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     This argument may be summarized thus: - The Intermediate state into which the souls of the redeemed pass at death is not the perfect state, it is but an "unclothed" (2 Cor. 5:1-3) condition. Like their brethren who are still upon earth, those now in Paradise are "waiting for the adoption, to wit, the redemption of our body" (Rom. 8:23). A countless multitude of those who fell asleep in Jesus are yet in the disembodied state, and in that state they are "waiting," waiting for the time when this corruptible shall put on incorruption and when this mortal shall put on immortality. Those, who while on earth, looked and longed for the Return of their Redeemer, and who are still waiting that blest event shall not wait thus for ever, as it is written, "For the Lord Himself shall descend from heaven with a shout, with the voice of the archangel, and with the trump of God: and the dead in Christ shall rise first. Then we which are alive and remain shall be caught up together with them in the clouds, to meet the Lord in the air: and so shall we ever be with the Lord" (1 Thess. 4:16, 17).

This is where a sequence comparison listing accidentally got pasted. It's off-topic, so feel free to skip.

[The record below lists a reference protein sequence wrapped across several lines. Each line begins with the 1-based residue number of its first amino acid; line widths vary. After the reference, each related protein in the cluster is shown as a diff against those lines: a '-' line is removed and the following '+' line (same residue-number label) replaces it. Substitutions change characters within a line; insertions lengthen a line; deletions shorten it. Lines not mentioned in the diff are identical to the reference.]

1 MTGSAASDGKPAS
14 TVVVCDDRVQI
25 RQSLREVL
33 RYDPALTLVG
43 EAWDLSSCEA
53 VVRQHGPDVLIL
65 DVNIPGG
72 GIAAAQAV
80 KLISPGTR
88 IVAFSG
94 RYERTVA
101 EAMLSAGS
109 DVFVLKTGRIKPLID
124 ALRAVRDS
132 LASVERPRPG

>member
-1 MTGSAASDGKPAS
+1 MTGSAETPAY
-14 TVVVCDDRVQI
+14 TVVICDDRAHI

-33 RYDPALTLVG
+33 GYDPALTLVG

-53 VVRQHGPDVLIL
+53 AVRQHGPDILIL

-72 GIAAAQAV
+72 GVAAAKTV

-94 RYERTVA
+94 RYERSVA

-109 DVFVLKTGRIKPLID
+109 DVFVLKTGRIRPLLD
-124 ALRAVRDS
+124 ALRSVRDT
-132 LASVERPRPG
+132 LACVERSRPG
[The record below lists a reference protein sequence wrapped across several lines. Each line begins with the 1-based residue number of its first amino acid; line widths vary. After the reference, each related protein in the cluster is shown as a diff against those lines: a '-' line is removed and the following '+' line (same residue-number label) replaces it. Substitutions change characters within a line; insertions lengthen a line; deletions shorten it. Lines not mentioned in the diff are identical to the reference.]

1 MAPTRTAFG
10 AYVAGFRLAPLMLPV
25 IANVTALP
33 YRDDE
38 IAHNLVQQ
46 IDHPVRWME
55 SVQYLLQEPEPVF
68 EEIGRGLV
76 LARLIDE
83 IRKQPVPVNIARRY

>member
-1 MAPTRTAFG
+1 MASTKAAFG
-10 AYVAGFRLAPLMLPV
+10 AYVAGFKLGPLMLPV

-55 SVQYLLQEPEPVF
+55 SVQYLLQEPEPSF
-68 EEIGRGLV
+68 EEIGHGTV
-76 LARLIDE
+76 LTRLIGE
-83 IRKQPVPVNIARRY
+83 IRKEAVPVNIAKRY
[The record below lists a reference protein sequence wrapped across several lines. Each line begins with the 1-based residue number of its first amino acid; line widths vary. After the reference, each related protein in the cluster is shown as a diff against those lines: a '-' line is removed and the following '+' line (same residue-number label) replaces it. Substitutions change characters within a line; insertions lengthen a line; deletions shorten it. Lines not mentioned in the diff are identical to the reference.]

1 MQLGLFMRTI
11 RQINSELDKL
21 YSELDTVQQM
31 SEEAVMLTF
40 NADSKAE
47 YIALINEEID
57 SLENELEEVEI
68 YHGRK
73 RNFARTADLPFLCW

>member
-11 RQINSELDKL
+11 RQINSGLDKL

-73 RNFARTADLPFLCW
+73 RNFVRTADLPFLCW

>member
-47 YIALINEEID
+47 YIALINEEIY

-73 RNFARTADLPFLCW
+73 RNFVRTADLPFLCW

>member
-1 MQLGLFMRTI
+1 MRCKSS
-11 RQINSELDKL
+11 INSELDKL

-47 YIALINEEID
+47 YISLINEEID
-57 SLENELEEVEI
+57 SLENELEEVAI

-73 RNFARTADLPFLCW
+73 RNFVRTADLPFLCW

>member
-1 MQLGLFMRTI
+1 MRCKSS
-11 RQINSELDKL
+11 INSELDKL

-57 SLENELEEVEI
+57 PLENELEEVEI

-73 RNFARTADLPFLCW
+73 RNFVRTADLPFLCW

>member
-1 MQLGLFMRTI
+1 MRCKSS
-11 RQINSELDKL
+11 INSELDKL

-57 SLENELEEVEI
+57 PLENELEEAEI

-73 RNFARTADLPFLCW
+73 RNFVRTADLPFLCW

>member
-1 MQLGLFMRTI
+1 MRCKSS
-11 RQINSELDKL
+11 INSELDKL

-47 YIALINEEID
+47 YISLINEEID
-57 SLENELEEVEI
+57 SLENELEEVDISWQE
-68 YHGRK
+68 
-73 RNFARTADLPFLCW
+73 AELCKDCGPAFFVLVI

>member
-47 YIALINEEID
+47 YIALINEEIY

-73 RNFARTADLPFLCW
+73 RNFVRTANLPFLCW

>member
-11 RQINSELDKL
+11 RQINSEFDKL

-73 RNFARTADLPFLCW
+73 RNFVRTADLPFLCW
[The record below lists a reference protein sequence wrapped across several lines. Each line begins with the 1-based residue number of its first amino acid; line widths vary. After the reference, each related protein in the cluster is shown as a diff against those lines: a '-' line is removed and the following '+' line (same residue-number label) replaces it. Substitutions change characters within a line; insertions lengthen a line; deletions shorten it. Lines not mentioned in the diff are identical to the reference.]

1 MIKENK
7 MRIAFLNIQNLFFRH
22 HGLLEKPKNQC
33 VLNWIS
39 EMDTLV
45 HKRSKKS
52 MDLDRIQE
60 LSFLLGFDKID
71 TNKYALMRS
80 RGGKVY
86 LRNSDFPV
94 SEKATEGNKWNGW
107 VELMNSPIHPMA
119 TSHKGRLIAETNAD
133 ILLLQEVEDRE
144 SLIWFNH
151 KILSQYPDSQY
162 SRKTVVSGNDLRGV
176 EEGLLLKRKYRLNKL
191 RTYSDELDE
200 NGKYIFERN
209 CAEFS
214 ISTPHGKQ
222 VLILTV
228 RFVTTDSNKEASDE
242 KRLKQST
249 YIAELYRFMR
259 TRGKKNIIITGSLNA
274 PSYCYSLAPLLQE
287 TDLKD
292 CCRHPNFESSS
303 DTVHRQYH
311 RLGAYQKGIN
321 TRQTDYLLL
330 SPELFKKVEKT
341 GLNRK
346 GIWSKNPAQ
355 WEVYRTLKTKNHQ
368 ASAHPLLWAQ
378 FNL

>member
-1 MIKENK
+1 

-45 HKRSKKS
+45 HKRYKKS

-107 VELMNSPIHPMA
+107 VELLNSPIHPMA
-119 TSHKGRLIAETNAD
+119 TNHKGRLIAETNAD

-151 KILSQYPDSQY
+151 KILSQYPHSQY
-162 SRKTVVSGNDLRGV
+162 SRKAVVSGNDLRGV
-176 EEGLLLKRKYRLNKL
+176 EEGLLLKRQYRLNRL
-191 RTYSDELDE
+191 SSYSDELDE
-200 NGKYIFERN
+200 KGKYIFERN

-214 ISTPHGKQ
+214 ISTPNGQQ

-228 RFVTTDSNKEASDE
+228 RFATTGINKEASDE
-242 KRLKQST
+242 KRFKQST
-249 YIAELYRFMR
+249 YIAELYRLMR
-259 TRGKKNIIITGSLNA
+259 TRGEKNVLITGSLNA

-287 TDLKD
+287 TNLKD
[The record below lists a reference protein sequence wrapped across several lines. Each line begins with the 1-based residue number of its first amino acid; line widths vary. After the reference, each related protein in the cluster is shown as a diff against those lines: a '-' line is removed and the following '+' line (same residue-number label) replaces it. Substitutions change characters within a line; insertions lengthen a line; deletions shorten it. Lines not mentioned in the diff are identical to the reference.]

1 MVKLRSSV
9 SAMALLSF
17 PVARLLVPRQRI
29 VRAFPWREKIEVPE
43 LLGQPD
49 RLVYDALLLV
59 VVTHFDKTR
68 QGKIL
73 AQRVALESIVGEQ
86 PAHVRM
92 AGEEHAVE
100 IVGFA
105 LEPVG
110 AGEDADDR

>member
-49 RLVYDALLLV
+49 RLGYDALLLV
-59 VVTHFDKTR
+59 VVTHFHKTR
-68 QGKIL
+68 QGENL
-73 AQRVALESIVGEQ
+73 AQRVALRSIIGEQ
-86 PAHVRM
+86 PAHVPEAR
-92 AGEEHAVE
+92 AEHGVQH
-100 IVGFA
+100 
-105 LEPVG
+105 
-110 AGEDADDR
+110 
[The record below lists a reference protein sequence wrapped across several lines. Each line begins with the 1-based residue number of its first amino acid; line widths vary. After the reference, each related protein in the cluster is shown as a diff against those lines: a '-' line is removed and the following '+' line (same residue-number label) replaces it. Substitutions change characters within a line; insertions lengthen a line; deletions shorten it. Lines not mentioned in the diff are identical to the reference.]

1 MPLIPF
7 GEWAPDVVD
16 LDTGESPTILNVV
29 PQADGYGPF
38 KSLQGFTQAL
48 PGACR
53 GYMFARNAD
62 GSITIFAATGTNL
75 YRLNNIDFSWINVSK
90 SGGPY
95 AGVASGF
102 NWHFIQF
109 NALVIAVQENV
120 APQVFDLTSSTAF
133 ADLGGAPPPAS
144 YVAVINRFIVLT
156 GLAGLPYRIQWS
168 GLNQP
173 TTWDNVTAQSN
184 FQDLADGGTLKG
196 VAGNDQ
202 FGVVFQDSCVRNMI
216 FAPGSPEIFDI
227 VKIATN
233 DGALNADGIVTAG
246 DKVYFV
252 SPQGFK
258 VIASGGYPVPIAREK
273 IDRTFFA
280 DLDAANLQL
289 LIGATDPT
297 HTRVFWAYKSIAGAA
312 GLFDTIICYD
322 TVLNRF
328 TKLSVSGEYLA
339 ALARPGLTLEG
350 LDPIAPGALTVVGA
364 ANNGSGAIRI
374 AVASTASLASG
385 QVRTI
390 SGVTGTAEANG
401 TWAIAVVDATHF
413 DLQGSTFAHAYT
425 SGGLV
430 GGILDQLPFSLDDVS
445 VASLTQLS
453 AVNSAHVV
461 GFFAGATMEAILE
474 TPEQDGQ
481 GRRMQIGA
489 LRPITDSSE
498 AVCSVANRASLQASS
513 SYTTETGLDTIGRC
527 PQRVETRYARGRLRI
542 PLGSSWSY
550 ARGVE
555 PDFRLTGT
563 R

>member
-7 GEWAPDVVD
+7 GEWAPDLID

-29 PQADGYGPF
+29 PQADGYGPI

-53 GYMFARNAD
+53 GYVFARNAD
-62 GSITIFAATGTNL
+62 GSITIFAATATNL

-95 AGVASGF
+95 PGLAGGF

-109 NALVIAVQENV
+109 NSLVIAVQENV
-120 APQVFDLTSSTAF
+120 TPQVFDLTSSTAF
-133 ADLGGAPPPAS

In the last book of the Bible, where the veil that separates between the present and the future and between this world and the next is pulled aside, we find a Scripture that bears closely upon the point now under consideration. We refer to Rev. 6:9, 10 - "And when he had opened the fifth seal, I saw under the alter the souls of them that were slain for the Word of God, and for the testimony which they held. And they cried with a loud voice, saying, How long, O Lord, holy and true, dost Thou not judge and avenge our blood on them that dwell on the earth?" This passage, stript of its symbolism, signifies that martyred believers now in the Intermediate state are waiting with eager expectation the time when God shall avenge their death, which time is reached immediately before our Lord returns to this earth. That which we wish to specially emphasize is the fact that souls now in Paradise are here represented as crying "How long?" Thus we learn that those "present with the Lord," as well as believers still "in the body," are eagerly expecting and waiting for the time of their Redeemer's Return. The answer made to these disembodied "souls" is very striking - "And white robes were given unto every one of them; and it was said unto them, that they should rest yet for a little season, until their fellow-servants also and their brethren, that should be killed as they were, should be fulfilled" (Rev. 6:11).